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THERYA, 2017, Vol. 8 (1): 71 - 73 DOI: 10.12933/therya-17-440 ISSN 2007-3364

New record of bilateral hyperdontia in Carollia brevicauda (Chiroptera: Phyllostomidae)

Diego Esquivel-Melo*1, Diana Camelo-Pinzón1 and Abelardo Rodríguez-Bolaños1

1 Grupo de Investigación Biodiversidad de Alta Montaña (BAM), Universidad Distrital Francisco José de Caldas. Calle 26B N. 4-54. Bogotá D, C., 110311, Colombia. Email: alejandroesquivel_98@hotmail.com (DAEM), anady_cp@hotmail.com (DKCP) and mountainresearch@gmail.com (ARB).

* “Corresponding author”

Systematics and taxonomy of bats is based in part on the morphological characteristics of the teeth and dental formulas. However, sometimes dental abnormalities appear that involve changes in the shape and number of teeth which can lead to erroneous taxonomic identifications. Numerous cases of dental anomalies have been reported for all groups of mammals, especially bats, the group with the most dental anomalies reported. This note presents a rare case of bilateral hyperdontia in Carollia brevicauda, for which only cases of oligodontia had previously been registered. The dental anomaly was found in a male specimen of silky short-tailed bat from the middle basin Rio Guayuriba, Acacias, Meta, Colombia. The unusual individual shows an additional incisor annexed to each normal external incisor in the maxilla, with separate alveoli, for a total of 6 upper incisors, two more than normal. The extra teeth have a morphology similar to the external incisors characteristic of the species, short and rounded, and are located between the canine and the second (external) upper incisor on each side of the head. No other specimen among 66 individuals of the same species showed a dental anomaly. This is the first record of bilateral hyperdontia for C. brevicauda. This dental anomaly may be due to an isolated mutation in this individual, because no other specimens with this type of anomaly were found in the study area.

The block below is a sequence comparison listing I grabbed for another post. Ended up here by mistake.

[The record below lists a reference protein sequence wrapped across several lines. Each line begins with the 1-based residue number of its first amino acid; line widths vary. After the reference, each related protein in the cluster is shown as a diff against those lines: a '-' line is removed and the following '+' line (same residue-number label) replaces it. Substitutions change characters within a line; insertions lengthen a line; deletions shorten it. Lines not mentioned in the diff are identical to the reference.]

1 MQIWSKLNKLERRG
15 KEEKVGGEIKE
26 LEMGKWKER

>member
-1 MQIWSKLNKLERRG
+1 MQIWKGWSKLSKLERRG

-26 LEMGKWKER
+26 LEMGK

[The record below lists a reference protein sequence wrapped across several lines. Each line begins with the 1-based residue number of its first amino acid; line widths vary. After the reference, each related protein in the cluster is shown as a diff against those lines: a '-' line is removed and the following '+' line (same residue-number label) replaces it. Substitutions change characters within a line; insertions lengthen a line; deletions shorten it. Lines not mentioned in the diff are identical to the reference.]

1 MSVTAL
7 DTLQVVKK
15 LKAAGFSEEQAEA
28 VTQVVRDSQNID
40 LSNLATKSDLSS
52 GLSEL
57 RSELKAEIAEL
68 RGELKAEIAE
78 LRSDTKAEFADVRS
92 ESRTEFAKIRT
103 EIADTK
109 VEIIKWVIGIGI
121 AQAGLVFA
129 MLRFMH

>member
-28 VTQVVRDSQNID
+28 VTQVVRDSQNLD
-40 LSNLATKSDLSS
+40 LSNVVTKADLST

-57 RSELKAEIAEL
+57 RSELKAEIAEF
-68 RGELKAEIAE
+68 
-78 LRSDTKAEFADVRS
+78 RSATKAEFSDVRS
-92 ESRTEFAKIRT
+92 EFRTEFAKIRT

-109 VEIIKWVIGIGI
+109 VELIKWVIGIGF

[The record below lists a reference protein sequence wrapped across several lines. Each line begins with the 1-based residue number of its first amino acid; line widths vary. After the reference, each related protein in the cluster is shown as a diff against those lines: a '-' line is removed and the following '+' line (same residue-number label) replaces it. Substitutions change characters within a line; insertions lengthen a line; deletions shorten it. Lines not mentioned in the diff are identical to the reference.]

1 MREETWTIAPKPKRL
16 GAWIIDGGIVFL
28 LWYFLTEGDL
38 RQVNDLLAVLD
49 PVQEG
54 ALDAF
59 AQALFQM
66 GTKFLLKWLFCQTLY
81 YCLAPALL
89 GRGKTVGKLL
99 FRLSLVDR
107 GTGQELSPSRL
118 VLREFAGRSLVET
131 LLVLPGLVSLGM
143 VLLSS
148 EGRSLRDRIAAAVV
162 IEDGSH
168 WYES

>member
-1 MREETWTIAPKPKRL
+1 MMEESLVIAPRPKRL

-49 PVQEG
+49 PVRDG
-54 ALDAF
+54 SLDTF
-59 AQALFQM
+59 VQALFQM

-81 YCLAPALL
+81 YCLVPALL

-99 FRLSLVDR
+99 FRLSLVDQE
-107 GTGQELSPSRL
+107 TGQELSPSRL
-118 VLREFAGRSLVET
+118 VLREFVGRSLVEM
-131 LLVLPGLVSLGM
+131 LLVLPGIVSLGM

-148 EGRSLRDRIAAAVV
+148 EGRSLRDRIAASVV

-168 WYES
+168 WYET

La sistemática y taxonomía de los murciélagos está basada en parte sobre las características morfológicas de los dientes y sus fórmulas dentales. Sin embargo, a veces se presentan anomalías dentales que involucran cambios en la forma y número de los dientes lo cual puede llevar a identificaciones taxonómicas erróneas. Numerosos casos de anomalías dentales han sido reportados para todos los grupos de mamíferos, especialmente los murciélagos, el grupo con más anomalías dentales reportadas. Esta nota presenta un raro caso de hiperdontia bilateral en Carollia brevicauda, para el cual solamente casos de oligodontia han sido previamente registrados. La anomalía dental fue encontrada en un espécimen macho del murciélago de cola corta desde la cuenca media del Rio Guayuriba, Acacias, Meta, Colombia. El inusual individuo muestra un incisivo adicional anexo a cada incisivo externo normal en la maxila, con alveolos dentarios separados, para un total de seis incisivos superiores, dos más de lo normal. Los dientes extranumerarios tienen una morfología similar a los incisivos externos característicos de la especie, cortos y redondeados, y están localizados entre el canino y el segundo incisivo superior (externo) sobre cada rama maxilar. Ningún otro espécimen entre los 66 individuos de la misma especie mostró una anomalía dental. Este es el primer registro de hiperdontia bilateral para C. brevicauda. Esta anomalía dental puede deberse a una mutación aislada en este individuo, porque ningún otro espécimen con este tipo de anomalía fue encontrado en el área de estudio.

Keywords: bats; dental anomaly; incisor; polyodontia; supernumerary teeth.

© 2017 Asociación Mexicana de Mastozoología, www.mastozoologiamexicana.org

Introduction